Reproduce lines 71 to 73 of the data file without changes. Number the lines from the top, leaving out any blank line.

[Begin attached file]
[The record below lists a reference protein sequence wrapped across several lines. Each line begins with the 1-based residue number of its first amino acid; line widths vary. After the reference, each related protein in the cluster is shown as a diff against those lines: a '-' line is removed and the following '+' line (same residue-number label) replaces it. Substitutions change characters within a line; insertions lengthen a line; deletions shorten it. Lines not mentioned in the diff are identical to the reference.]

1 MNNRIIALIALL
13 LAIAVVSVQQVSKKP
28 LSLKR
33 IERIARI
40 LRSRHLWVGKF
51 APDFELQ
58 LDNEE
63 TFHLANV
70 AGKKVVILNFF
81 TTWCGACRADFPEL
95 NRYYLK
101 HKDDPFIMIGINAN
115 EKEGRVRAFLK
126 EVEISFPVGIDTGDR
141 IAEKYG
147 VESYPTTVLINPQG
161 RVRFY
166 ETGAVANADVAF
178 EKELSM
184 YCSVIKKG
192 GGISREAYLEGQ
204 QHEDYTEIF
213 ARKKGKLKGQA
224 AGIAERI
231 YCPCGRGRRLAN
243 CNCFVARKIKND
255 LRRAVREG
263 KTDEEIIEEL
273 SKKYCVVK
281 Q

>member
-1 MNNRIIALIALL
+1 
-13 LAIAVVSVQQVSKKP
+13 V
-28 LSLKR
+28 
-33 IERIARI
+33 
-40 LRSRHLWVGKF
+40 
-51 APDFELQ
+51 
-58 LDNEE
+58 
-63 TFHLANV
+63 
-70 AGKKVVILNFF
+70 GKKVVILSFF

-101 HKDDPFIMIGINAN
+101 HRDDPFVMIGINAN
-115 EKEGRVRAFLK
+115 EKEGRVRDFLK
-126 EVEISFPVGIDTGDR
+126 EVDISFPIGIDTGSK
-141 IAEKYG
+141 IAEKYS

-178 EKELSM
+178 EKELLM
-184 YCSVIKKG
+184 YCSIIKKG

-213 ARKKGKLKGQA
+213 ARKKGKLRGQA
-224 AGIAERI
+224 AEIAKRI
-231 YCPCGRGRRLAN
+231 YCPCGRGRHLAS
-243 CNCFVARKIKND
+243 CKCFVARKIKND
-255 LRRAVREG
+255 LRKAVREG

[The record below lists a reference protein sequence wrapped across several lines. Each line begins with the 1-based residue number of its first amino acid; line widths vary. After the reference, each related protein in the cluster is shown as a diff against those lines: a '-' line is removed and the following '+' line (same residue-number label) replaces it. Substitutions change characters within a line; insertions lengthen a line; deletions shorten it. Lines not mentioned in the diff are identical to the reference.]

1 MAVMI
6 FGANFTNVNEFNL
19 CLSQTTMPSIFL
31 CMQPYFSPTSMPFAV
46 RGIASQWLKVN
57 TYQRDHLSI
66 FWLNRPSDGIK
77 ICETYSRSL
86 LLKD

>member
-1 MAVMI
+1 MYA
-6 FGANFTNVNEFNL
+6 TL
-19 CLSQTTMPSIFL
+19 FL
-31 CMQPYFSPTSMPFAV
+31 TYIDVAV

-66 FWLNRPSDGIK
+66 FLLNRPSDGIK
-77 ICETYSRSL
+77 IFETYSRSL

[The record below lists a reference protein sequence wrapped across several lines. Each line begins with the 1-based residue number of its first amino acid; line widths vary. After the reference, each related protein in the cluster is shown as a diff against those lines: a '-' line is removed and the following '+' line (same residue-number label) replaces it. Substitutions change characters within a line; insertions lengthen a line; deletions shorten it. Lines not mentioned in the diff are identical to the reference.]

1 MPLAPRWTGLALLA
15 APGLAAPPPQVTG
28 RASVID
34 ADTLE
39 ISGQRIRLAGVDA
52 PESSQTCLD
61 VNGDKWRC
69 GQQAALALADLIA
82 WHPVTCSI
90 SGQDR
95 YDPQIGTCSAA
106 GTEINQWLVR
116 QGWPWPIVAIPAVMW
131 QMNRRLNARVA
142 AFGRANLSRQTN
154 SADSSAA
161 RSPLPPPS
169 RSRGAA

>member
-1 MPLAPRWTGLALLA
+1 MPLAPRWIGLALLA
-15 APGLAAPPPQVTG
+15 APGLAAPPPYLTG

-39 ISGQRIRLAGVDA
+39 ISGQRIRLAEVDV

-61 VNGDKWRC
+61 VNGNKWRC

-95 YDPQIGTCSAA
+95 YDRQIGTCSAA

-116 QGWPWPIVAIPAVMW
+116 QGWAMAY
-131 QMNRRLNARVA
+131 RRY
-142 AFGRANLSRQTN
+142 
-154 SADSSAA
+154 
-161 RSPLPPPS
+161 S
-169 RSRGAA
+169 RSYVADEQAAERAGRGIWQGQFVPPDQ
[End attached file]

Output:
-255 LRRAVREG
+255 LRKAVREG

[The record below lists a reference protein sequence wrapped across several lines. Each line begins with the 1-based residue number of its first amino acid; line widths vary. After the reference, each related protein in the cluster is shown as a diff against those lines: a '-' line is removed and the following '+' line (same residue-number label) replaces it. Substitutions change characters within a line; insertions lengthen a line; deletions shorten it. Lines not mentioned in the diff are identical to the reference.]